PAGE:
Rumor aside, Abdullah's political stance--moderating, mediating, secular, paying homage to western ways--is perceived as an American one. Abdullah does not seem to be the quintessential Arab his father was. King Hussein knew how to put on a red kaffiyeh and break bread in the eastern desert with his Bedouin constituents. Abdullah is less close to his nomadic roots. Despite the role he has taken on as peace broker, he does not have his father's masterful ability to balance his country between opposing forces. And now that Palestine has fallen apart, what will happen to Abdullah next door? Having stepped forward as a peace broker between his neighbors Israel and the Palestinian Authority, Abdullah is now weaker. Two days ago, the King of Jordan returned from Sharm El Sheik in Egypt much diminished, because Ehud Olmert, Israel's prime minister, at the Sinai conference was unwilling to give Mahmoud Abbas of Fatah and the Palestinian Authority what he, presumably with the backing of Abdullah and Hosni Mubarak, came to the Red Sea to ask for. However, one would never know that Jordan's King Abdullah had suffered a setback, for the end of the Egyptian conference was quickly followed by a two-day visit of Saudi Arabia's King Abdullah Ben Abdul Aziz to Jordan. Hundreds of Jordanians lined the streets of Amman to cheer the royal progress, wave flags, and feast on sheep and camel.

What am I really looking at? Like I said several months ago at the beginning of my blog, in politics I am at best a sceptic and at heart a pessimist. Therefore, I'm going back to Jordan soon, and on to Syria, while I can.

Thursday, June 14, 2007

Media, Islam, Negativity and A Piece of Work

Questioning from both IWF-ers and panelists about the negativity of western media coverage on Islam and the Middle East threaded the conference, as my previous Jordan blogs show. Since my return, I've seen many example of this. The May/June issue of American Interest, for example, reviews four new books about Islam in America--all of which would seem to focus on terrorism. The reviewer likes American Islam: The Struggle for the Soul of a Religion best. The author, a former Wall Street Journal reporter, organizes his book into seven chapters, each on a different American Muslim: Khaled Abou El Fadl, the UCLA professor who was a no-show at the conference, a feminist from Mumbai, a Lebanese Sufi, and four men with ties to Islamic terrorist organizations. Four out of seven with ties to terrorism? Is that balanced? What about a grocer in Houston? A Somali immigrant in Maine? An Iowa entrepreneur? An imam in Detroit who speaks for peace? A Jordanian exchange student at Westover High School? (The Ahliyyah School for Girls in Amman and Westover High School in Middlebury, Connecticut exchange students for a semester every year.)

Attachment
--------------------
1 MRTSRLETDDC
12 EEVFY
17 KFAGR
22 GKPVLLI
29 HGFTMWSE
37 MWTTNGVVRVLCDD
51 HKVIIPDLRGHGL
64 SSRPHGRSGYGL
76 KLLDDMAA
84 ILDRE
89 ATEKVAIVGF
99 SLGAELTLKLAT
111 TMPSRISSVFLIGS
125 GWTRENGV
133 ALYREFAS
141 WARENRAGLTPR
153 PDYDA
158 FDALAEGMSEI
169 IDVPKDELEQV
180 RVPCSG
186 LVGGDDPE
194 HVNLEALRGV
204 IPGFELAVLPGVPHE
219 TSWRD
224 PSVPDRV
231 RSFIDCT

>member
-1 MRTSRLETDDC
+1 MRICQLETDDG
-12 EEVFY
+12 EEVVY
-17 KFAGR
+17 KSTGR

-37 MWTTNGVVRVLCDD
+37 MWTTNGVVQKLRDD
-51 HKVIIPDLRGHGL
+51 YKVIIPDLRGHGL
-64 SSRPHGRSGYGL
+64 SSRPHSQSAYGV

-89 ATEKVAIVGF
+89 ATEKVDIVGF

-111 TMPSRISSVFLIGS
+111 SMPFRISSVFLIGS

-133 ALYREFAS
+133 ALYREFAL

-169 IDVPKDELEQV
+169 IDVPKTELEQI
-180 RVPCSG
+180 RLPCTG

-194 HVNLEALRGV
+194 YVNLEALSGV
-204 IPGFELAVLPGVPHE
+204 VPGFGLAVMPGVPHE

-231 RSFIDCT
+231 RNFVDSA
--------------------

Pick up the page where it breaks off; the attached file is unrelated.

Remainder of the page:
Subtler negative coverage abounds. From the article "A New Cairo" by Christopher Dickey in the May/June issue of Departures: "Single-masted feluccas set sail in the twilight with families and lovers, some of the women wearing veils in that coquettish nod to Islamic modesty typical of Egypt, where the arts of seduction are older than the legends of Cleopatra." Haven't we had enough of fatuous orientalism? And amused condescension--as in the Wall Street Journal's front-page article (June 5) "For Jordanians, Shotgun Weddings Can Be a Problem." Out of all the interesting things going on in Jordan, over a three-month period the Journal chooses to cover King Abdullah's speech to the U.S. Congress (in an editorial called "Hashemite Hokum") and the Bedouin tradition of firing guns into the air as a way of celebrating weddings. The handful of deaths that occurs every year as a result says as much about Jordanian society as the handful of drownings every year in Yosemite says about ours.